United States v. Clifford Hobbs, No. 13-1574 (8th Cir. 2014)

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Court Description: Criminal case - Criminal law. Jurisdictional challenges to prosecution for violation of 18 U.S.C. Sec. 2422(b) rejected; evidence was sufficient to support defendant's conviction; auto search was valid as officers had probable cause to believe vehicle contained evidence of the offense.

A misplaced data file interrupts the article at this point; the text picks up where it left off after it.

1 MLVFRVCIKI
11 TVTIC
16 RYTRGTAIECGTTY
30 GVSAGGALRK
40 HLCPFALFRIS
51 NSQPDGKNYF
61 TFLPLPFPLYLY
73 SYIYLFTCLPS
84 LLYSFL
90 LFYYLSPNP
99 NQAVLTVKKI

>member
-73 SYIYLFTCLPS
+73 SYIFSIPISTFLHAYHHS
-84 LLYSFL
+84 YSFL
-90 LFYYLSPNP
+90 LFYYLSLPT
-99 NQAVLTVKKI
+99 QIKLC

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United States Court of Appeals For the Eighth Circuit ___________________________ No. 13-1574 ___________________________ United States of America lllllllllllllllllllll Plaintiff - Appellee v. Clifford Keith Hobbs lllllllllllllllllllll Defendant - Appellant ____________ Appeal from United States District Court for the Eastern District of Missouri - St. Louis ____________ Submitted: January 7, 2014 Filed: January 10, 2014 [Unpublished] ____________ Before WOLLMAN, BYE, and KELLY, Circuit Judges. ____________ PER CURIAM. Clifford Hobbs appeals the district court s1 judgment entered after a jury found him guilty of attempting to persuade or coerce a minor to engage in sexual activity, in violation of 18 U.S.C. § 2422(b). We affirm. 1 The Honorable Audrey G. Fleissig, United States District Judge for the Eastern District of Missouri. First, we reject Hobbs s arguments that the district court lacked personal and subject-matter jurisdiction. The district court had jurisdiction over violations of federal law, see 18 U.S.C. § 3231; United States v. Hays, 574 F.3d 460, 471-72 (8th Cir. 2009), and section 2422(b) was validly enacted under the Commerce Clause, see United States v. Slaughter, 708 F.3d 1208, 1211 n.1 (11th Cir. 2013). Further, the court had personal jurisdiction over Hobbs because he was charged with violating federal law. See United States v. Marks, 530 F.3d 799, 810-11 (9th Cir. 2008). Second, we reject Hobbs s argument that the district court should have granted his motion for acquittal, as the government presented proof sufficient to satisfy each element of the offense, see United States v. Young, 613 F.3d 735, 742 (8th Cir. 2010) (elements of § 2422(b) offense), and it was unnecessary for an injured party to file a complaint against Hobbs in order to prosecute him for the offense. We also reject Hobbs s remaining arguments. In particular, we agree with the district court that the search of Hobbs s car was valid because police had reasonable cause to believe the vehicle contained evidence of the offense of arrest, see United States v. Webster, 625 F.3d 439, 444-45 (8th Cir. 2010); Hobbs did not raise in the district court a timely challenge to the warrant that authorized the search of his cell phone, see United States v. Salgado-Campos, 442 F.3d 684, 686 (8th Cir. 2006); and there was no error in the grand jury returning a superseding indictment while Hobbs s interlocutory appeal was pending, as that appeal was from a nonappealable order, see United States v. Cannon, 715 F.2d 1228, 1231 (7th Cir. 1983). We find that the district court did not abuse its discretion in denying Hobbs s request for grand jury materials, see United States v. McDougal, 559 F.3d 840-41 (8th Cir. 2009), or in denying his recusal motion, see United States v. Ruff, 472 F.3d 1044, 1046 (8th Cir. 2007). Hobbs s challenges to state court proceedings are not properly before this court. -2- Accordingly, the judgment is affirmed. We deny Hobbs s appellate petition for release, as well as his motions to supplement the record and for an expedited decision on the petition. ______________________________ -3-